In 2017 the government introduced a new Inheritance Tax allowance called the Residence Nil Rate Band. This new allowance provides a tax-free amount, currently up to £175,000 per person, if certain criteria are met. The Residence Nil Rate Band is available in addition to the existing Nil Rate Band of £325,000, although the new allowance needs to be specifically claimed when you die by your Executors or Personal Representatives.
The legislation is complex but essentially if you own a property, which has at some point been your home, and you leave that property to your lineal descendants (for example, children, step-children, grandchildren) on your death, you are likely to be entitled to the Residence Nil Rate Band.
The Residence Nil Rate Band is transferable between spouses and civil partners, so if one of you doesn’t use it the other could have it added to their own allowances. Whilst the maximum allowance you might be entitled to is currently £175,000 (or £350,000 if a transfer occurs from your spouse or civil partner), the allowance is capped at the value of your interest in the property concerned. So if your house is worth £150,000, that is the maximum amount of allowance your estate can claim.
With Inheritance Tax rates at 40%, the Residence Nil Rate Band could save your estate tax of up to £70,000 as an individual or £140,000 as a couple. However, having access to the allowance relies on the provisions in your Will complying with the requirements of the legislation. Something as common as an age contingency on a gift to grandchildren (so they do not receive their inheritance until they reach the age of 18, 21 or 25) could mean the allowance is lost, either in whole or part. Certain types of trusts can also limit access to the allowance. It is therefore vital that you review your Will if you want to ensure the Residence Nil Rate Band is available to you.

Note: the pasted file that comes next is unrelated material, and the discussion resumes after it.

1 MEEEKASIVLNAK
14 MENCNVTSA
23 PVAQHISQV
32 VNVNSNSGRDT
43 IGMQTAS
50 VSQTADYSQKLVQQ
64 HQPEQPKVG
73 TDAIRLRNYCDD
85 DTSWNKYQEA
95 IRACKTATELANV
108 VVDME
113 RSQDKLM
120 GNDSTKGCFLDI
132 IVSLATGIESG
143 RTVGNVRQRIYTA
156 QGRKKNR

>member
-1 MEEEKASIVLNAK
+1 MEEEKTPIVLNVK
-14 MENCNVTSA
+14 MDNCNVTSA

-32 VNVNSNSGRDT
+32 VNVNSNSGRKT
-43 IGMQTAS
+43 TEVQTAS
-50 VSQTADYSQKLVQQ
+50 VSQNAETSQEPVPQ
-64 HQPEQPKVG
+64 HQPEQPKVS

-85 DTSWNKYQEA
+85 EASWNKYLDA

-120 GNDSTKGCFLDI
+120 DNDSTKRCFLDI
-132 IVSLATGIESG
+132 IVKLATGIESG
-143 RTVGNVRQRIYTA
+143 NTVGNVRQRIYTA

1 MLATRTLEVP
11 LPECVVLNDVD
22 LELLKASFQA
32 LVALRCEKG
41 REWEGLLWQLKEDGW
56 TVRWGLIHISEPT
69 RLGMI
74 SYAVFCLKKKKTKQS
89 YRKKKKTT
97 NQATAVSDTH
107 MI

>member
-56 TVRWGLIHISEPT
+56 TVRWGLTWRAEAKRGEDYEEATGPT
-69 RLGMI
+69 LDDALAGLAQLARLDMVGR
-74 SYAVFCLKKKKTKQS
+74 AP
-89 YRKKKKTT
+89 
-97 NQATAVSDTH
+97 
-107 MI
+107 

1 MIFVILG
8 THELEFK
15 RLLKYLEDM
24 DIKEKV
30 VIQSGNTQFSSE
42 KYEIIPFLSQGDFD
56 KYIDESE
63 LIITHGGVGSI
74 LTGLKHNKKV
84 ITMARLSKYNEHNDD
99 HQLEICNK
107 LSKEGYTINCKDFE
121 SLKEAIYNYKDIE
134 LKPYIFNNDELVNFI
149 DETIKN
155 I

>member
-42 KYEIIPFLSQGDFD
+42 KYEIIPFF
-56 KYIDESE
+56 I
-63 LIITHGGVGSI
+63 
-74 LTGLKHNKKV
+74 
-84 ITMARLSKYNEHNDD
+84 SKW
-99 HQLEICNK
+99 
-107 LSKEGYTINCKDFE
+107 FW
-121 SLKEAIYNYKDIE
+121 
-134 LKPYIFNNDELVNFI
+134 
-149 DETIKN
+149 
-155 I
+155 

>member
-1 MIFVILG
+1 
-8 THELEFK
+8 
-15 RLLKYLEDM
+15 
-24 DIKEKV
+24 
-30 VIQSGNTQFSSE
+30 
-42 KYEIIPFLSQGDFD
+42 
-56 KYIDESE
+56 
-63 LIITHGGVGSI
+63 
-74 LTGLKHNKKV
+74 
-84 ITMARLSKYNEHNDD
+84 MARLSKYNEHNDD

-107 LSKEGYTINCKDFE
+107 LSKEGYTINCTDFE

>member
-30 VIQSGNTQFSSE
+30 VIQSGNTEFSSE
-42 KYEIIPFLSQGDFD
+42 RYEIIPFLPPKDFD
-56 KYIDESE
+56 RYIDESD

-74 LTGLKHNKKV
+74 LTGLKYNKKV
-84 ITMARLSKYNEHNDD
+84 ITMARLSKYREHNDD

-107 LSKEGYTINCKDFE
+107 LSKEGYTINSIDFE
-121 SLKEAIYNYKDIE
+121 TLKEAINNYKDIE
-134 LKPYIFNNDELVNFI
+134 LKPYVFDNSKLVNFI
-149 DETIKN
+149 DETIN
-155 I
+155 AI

If you downsize before you die, or sell your house because you enter care, there are provisions in place to ensure that your estate can still access the Residence Nil Rate Band. The same might not be true however if you gift your house in your lifetime for tax planning purposes. You also need to be mindful that if the value of your estate exceeds £2million, the allowance begins to taper away. With some careful later life tax planning you could take steps before you die to ensure this doesn’t happen.
At Not For Profit Law we currently offer a free Will Review service for anyone who wants to check with a solicitor whether their Will is tax efficient and/or still does what they want. If you would like to take advantage of this offer please do get in touch.